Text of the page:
It’s amazing that this happened 40 years ago.  And no one else has done it, only the United States through its NASA arm.

We’ll be back…

Miscellaneous updates – 2

Here is some more Space Elevator miscellany, gleaned from the web over the past several weeks…

The website Next Big Future always has interesting posts and I subscribed to it long ago.  This is a posting from this site from last January, talking about Alan Windle’s carbon nanotube ribbons.  According to the article, he has created something which has been measured at 9GPa.  If true, I sure hope he brings it to this year’s Strong Tether competition (being held at the Space Elevator Conference) – he would be a favorite to win.

This is an article, in French, about the Space Elevator Games and Space elevators, in general.  If you parlez the Francais (sorry for my slaughtered translation), enjoy…

And then we have another article about a Space Elevator, this time in Vietnamese…

One of my favorite sites, io9, has a posting about a new book with a Space Elevator as a backdrop, The Third Claw of God.  This is the second in the series of Andrea Cort novels and  io9’s review of the book says its a winner.  I suppose you can find it at your local bookstore, and it’s available in paperback from Amazon for $7.99.  It’s also available for Kindle and, as I’m lucky to have one, I’ve just downloaded it – I’ll start it on the plane-ride out to California next week.  When I’ve finished reading it, I’ll post a review.


In a recent speech to the Rensselaer Polytechnic Institute class of 2009, Futurist Peter Schwartz spoke of “…ten areas to make a Global Impact, find success” to help create a peaceful, prosperous world by the year 2050.  “The final item on Schwartz’s list is discovering new ways to radically lower the cost and environmental impact of space flight, and developing new ways, such as a space elevator, to get into space.”  I can only say “Amen” to that…

James Coughtrey has created an alternative world scenario entitled “Vast Worlds“.  It’s driven by humans acquiring technology from a derelict alien starship.  In this scenario;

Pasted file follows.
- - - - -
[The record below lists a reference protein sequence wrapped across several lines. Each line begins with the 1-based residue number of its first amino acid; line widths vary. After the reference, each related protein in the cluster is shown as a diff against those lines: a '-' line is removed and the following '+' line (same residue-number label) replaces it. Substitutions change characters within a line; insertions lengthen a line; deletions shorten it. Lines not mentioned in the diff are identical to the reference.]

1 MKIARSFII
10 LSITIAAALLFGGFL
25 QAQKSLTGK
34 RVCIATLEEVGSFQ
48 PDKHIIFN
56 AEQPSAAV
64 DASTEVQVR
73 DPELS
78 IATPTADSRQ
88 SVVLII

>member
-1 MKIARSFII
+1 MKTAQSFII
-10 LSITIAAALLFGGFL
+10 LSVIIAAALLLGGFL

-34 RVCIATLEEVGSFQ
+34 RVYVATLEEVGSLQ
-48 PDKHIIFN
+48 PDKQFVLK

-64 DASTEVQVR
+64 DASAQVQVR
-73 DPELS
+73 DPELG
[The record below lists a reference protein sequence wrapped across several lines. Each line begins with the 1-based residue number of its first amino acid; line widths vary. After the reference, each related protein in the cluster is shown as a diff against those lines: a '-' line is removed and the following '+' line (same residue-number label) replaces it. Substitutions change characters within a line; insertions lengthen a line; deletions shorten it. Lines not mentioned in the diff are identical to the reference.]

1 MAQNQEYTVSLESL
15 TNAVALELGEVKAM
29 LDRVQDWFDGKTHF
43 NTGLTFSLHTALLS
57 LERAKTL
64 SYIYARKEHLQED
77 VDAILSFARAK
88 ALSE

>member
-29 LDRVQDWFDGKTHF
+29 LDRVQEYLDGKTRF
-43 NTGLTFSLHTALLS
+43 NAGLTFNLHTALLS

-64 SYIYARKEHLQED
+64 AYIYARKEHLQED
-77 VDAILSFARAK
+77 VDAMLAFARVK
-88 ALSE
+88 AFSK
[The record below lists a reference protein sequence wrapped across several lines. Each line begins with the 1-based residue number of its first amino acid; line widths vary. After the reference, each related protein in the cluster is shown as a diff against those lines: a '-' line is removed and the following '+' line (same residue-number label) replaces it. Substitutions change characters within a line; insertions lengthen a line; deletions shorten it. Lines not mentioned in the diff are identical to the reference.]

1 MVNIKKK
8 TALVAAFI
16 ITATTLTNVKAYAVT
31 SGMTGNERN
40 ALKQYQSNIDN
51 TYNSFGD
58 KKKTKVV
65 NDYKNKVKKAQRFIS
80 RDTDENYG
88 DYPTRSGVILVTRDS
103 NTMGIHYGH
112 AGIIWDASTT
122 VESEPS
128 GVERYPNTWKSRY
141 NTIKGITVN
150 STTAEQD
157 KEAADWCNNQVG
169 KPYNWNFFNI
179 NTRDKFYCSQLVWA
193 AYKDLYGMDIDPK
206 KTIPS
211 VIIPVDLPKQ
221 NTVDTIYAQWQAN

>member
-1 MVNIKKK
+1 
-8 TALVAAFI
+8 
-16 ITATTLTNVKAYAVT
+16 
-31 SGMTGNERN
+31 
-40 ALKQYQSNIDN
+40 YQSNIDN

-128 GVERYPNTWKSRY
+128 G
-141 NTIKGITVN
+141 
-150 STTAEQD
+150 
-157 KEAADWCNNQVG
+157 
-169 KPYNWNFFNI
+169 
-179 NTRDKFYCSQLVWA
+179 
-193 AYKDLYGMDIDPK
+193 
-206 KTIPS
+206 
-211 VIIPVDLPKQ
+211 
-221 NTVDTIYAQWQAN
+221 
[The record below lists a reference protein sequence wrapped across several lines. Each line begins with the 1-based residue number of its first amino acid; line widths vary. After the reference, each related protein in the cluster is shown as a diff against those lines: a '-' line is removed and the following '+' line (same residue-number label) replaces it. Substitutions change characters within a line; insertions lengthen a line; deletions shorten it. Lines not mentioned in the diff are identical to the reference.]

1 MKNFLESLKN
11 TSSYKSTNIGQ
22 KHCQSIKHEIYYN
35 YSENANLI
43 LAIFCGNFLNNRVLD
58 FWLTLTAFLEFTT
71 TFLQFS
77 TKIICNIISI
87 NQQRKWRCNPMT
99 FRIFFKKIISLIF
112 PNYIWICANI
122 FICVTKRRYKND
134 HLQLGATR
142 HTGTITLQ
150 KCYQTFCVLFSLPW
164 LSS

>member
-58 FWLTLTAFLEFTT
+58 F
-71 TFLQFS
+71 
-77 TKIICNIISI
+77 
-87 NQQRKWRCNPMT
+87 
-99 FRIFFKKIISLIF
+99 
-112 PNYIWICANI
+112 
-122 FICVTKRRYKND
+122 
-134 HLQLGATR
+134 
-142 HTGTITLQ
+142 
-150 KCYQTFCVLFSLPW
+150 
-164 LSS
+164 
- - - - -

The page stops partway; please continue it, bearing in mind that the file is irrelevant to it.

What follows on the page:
The Chinese space elevator was the only one that was actually on the equator. Both the Commonwealth and AMA have theirs off centre for economic reasons. New Inca’s is placed further south to avoid American airspace, America doesn’t cross the equator and Russia doesn’t actually have a space elevator but an assisted floater rocket system.

I haven’t had a chance to review all of this, but it looks quite interesting…

Dave Barry recently opined on the Space Elevator here – most of his jokes about the elevator are a bit dated.

This is an interesting blog post concerning Space Based Solar Power.  A constituent attended a congressional briefing by Mark Kirk (he represents the district next to mine) and asked him about his views on SBSP.  Congressman Kirk identified one of the issues preventing the widespread use of it; i.e. the cost to orbit.  The writer states that we should look at this issue in light of; “…the mass required to produce a kilowatt of electricity (kg/kw) and the total system cost to produce a kilowatt of electricity (cost/kw)“.  I think this is correct, but alas, the writer didn’t supply his opinion of what this number should be.  I’ve written before about my skepticism about the practicality of SBSP and gave my numbers here.

A related article about Pacific Gas & Electric (PG&E) purchasing electricity created by SBSP is here.  Two companies are mentioned, Solaren and Space Energy.  As I’ve said before, I’m skeptical if this idea can work – it’s a lot easier to make a website than it is to generate SBSP cost-effectively.  I have no issues with the technology – I have serious doubts if we can generate enough electricity (we use so much of it) via SBSP to every make it worthwhile.  But if you believe that the idea of SBSP is a good one, I think you absolutely have to support the idea of a Space Elevator – no other technology gives you a chance to get enought stuff into orbit, cost-effectively enough, to perhaps make this idea work.

No, I still haven’t seen the new Star Trek movie, but I’m very interested in seeing the Vulcan Space Elevator made of “…of metallic chunks the size of refrigerators.”  Maybe after the Space Elevator Conference is over…

If you’ve ever wondered what would happen if you dropped balls (or other heavy weights) from a Space Elevator, here’s a discussion thread on the question.

Enough for now – time to get ready to head out to NASA-Dryden for Round 2 of testing for the upcoming Space Elevator Games

(Picture thumbnail of Galileo and his balls from here – click on it for a larger version).

The new pulley

Interrupting my series of “Miscellaneous updates”, I’d like to show you a picture of the new pulley built by NASA.  This will replace the one which failed in the last testing round and will, hopefully, prove to be more than capable of handling the load.